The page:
Ah no, he was talking about engineers in general. He refers to electrical engineers specifically in another verse but it is not so directly relevant to the key engineering skill of making things safe. The one I cited (with one misremembering) does indeed refer to railways - but Kipling's knowledge of railways was acquired in India; believe it or not steam railways were invented in the UK and spread rapidly around the Empire, the US came late to the party (though they overtook us when it came to electrification, perhaps Tesla is just rev 2.)
The whole poem, in fact, is about how engineers made it possible for the rich and important to travel the world and live generally without any fears for their safety.
On the left side of the pond, "locomotive drivers" are called "engineers"
In the US, "train drivers" are called "engineers". Two nations separated by a common language and all that...
(Of course usage varies, and while US speakers will often use "train" to refer generically to both the entire train and to the part pulling [or pushing] it, if they want to speak specifically of the locomotive they'll most often use "engine". But "engineer" does still seem to predominate for the person operating the thing.)
I would say that they are not really dangerous unless you have absolutely no idea what you are doing (something I believe the overwhelming majority of people frequenting these hallowed boards have). The only damage done on this occasion was the need to reset the breaker and throw away the old probes as the pointy bit's were strangely enough not designed to carry well in excess of 100A. Now I always check that no one has left the meter set for current measurement before I use it and always set it back to voltage after measuring current.
"usually turning it off means its not set for current measurement dosent it?"
Not in my experience. Most mechanical dial meters I saw very much had their own separate power button (and tended to auto-switch off even when it was a true toggle button) so you could leave them on whatever setting. Only the absolute cheapest meters choose to instead make "off" one of the settings on the dial to spare that extra cent on the extra button.
At least for something like a 10 Amp range. Lower currents sometimes use the same sockets.
But then you can get a shinny new meter if you forget. ;-)
I've been tempted to get a new meter with Bluetooth, recording or voice output. Was having trouble with my camper last summer and I couldn't see the meter connected on the outside from the momentary button I needed to push on the inside. Six foot extension leads would have worked to, but they're not as fun.
That would be a technological solution in search of a friend, relative or significant other. When checking the lights on my wife's car she consented to come out and press the brake pedals. All the rest I could do myself. I have long limbs, but not that long.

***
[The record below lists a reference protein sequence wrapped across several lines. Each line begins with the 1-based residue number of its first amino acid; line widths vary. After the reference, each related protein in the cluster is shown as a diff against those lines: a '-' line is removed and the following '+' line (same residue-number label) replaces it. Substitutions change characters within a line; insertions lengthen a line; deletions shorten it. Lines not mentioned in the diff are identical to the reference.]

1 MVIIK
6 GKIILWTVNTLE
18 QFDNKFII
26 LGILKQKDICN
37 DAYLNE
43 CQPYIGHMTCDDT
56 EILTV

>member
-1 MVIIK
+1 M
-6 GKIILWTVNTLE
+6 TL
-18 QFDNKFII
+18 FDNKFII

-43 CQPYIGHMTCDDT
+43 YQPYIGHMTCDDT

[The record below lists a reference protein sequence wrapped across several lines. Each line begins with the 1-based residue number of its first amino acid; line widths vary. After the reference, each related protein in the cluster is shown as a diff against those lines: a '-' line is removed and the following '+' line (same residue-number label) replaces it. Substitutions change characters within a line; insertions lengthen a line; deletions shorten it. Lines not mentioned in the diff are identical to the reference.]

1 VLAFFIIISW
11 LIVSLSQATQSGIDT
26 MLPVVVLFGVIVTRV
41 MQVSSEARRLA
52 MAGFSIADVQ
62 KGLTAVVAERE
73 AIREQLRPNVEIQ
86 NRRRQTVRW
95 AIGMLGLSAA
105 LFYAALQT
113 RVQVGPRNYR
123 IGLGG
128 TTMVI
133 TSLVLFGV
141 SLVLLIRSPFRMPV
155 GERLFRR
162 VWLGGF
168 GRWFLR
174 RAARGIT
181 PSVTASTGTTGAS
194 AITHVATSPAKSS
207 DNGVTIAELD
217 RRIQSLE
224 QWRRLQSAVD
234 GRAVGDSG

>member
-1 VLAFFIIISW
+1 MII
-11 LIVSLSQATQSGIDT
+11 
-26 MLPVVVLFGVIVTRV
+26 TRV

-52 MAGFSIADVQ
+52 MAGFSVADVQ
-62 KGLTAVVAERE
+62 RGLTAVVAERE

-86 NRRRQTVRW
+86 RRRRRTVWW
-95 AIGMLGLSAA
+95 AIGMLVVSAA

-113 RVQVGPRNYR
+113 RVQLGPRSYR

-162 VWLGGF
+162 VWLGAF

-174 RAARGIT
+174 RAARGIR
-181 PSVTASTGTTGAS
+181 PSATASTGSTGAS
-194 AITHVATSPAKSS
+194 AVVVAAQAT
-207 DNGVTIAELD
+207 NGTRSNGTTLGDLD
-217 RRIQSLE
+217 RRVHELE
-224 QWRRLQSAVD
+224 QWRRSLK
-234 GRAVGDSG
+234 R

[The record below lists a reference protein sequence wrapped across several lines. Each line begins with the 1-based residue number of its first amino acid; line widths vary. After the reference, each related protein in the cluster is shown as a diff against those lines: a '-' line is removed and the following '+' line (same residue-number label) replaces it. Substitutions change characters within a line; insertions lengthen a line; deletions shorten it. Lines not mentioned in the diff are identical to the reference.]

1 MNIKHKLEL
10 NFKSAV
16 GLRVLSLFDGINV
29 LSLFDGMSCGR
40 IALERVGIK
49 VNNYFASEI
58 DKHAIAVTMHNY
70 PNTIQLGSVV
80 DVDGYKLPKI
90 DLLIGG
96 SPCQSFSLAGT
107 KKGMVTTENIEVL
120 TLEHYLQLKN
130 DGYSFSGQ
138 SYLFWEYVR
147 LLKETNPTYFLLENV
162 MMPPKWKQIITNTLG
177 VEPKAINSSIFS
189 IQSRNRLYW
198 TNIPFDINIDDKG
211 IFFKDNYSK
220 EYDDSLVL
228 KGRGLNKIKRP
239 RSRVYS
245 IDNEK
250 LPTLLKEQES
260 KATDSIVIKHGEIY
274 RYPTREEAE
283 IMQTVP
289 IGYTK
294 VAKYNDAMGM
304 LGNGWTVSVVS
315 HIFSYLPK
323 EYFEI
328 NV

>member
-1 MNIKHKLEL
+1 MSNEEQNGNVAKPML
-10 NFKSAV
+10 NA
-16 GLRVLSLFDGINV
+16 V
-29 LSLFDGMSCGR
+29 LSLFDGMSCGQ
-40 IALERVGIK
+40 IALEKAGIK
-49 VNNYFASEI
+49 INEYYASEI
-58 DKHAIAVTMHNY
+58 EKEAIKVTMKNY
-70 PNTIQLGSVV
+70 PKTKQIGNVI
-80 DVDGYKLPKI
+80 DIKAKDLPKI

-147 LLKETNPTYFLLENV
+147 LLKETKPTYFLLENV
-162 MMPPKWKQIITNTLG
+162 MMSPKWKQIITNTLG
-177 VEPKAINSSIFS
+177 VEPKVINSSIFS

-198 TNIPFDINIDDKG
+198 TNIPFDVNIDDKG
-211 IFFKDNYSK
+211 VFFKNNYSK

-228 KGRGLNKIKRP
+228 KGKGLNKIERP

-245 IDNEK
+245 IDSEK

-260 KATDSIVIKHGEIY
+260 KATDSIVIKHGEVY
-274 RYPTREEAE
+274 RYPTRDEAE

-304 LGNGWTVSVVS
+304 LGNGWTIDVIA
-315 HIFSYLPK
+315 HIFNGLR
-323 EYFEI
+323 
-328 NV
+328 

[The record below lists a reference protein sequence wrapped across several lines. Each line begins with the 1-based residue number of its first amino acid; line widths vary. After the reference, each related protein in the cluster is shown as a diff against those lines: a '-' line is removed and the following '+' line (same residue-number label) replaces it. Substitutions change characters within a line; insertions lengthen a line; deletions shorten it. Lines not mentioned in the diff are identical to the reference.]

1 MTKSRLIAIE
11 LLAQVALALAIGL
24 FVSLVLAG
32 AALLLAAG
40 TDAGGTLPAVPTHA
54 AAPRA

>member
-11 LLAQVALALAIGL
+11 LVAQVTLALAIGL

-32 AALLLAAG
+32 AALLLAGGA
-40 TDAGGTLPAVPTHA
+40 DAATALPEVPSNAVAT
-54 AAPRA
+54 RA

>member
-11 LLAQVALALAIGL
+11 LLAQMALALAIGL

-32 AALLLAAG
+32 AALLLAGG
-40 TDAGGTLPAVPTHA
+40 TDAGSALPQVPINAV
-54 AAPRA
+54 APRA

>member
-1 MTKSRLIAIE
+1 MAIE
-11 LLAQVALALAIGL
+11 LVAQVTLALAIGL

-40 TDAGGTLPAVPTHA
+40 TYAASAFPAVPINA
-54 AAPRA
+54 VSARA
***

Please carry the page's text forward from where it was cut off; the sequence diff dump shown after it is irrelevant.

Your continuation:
When checking the lights on my wife's car she consented to come out and press the brake pedals. All the rest I could do myself. I have long limbs, but not that long.
I learnt a trick a while back that helps with that. Back up close enough to any building, you should be able to see. If you can get the back of your car pointing at any mirrored surface, you can see better if you have any doubts about your lights (say the prev test made you think one side wasn't working). A T intersection near a shopping area. or back into a car park in front of a glass-fronted building if there's anything suitable near by.
I've seen more than one meter meet its sad end because some unobservant tech failed to observe that the probes were plugged into the current ports. Just because the dial says "volts" doesn't mean it will be so in such cases.
Some devices were _quite_ expensive too (eg: Fluke 73s, back in the day....)
Mind you, I once sent 100mW 6GHz up the end of a sensor only rated for 1mW having misread the instructions. That "only" cost $25k to fix. Anritsu kit tends to be unforgiving of errors.
I only vaporized the multimeter probes when I did the same when the leads were set for current instead of voltage.
Don't try using that meter for measuring current - it will probably also have vapourised the internal shunt resistor. Which tend to melt long before the protection fuse does.
You can now get clamp-on current meters that can measure DC (you have to reset the display to zero to counteract the Earth's magnetic field, if the meter is moved) at a reasonable price.
It's surprisingly handy to be able to know how much current is flowing through a wire without disconnecting it. I used mine recently to test the battery backup on my cat's smart pet door (it reads his microchip and operates a solenoid to release the latch, so only he can get in) after fitting a new battery clip. When running on mains, the reader is always operational; on battery, it only activates for a few seconds when the door is pushed from outside. Zero the reading, fix the clamp around one battery lead, push the cat flap inwards against the latch, current shoots up, settles down a bit, goes off, job's a good 'un.